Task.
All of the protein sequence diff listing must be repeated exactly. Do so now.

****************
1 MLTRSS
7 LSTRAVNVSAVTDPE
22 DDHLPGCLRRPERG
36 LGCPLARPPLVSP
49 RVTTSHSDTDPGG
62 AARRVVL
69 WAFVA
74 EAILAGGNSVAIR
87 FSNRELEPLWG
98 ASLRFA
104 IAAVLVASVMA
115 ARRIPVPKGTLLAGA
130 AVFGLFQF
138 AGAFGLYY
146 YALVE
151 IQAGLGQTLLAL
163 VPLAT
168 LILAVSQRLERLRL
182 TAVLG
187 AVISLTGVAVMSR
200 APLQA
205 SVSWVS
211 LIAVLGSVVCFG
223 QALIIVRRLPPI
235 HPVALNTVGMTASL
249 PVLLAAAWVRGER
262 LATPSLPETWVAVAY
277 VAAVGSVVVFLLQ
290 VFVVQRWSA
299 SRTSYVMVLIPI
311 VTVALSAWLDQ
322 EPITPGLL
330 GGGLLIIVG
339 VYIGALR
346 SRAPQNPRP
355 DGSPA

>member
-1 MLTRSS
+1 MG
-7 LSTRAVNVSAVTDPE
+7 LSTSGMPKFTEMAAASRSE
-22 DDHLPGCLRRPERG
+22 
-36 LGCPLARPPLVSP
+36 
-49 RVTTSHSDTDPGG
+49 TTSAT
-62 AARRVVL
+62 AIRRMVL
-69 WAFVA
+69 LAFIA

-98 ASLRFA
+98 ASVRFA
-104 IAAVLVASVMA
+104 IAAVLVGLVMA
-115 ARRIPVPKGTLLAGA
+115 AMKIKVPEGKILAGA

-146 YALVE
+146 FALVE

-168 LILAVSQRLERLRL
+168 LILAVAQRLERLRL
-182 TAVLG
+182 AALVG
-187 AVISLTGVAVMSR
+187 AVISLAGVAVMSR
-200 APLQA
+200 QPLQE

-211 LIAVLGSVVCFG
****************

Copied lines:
1 MLTRSS
7 LSTRAVNVSAVTDPE
22 DDHLPGCLRRPERG
36 LGCPLARPPLVSP
49 RVTTSHSDTDPGG
62 AARRVVL
69 WAFVA
74 EAILAGGNSVAIR
87 FSNRELEPLWG
98 ASLRFA
104 IAAVLVASVMA
115 ARRIPVPKGTLLAGA
130 AVFGLFQF
138 AGAFGLYY
146 YALVE
151 IQAGLGQTLLAL
163 VPLAT
168 LILAVSQRLERLRL
182 TAVLG
187 AVISLTGVAVMSR
200 APLQA
205 SVSWVS
211 LIAVLGSVVCFG
223 QALIIVRRLPPI
235 HPVALNTVGMTASL
249 PVLLAAAWVRGER
262 LATPSLPETWVAVAY
277 VAAVGSVVVFLLQ
290 VFVVQRWSA
299 SRTSYVMVLIPI
311 VTVALSAWLDQ
322 EPITPGLL
330 GGGLLIIVG
339 VYIGALR
346 SRAPQNPRP
355 DGSPA

>member
-1 MLTRSS
+1 MG
-7 LSTRAVNVSAVTDPE
+7 LSTSGMPKFTEMAAASRSE
-22 DDHLPGCLRRPERG
+22 
-36 LGCPLARPPLVSP
+36 
-49 RVTTSHSDTDPGG
+49 TTSAT
-62 AARRVVL
+62 AIRRMVL
-69 WAFVA
+69 LAFIA

-98 ASLRFA
+98 ASVRFA
-104 IAAVLVASVMA
+104 IAAVLVGLVMA
-115 ARRIPVPKGTLLAGA
+115 AMKIKVPEGKILAGA

-146 YALVE
+146 FALVE

-168 LILAVSQRLERLRL
+168 LILAVAQRLERLRL
-182 TAVLG
+182 AALVG
-187 AVISLTGVAVMSR
+187 AVISLAGVAVMSR
-200 APLQA
+200 QPLQE

-211 LIAVLGSVVCFG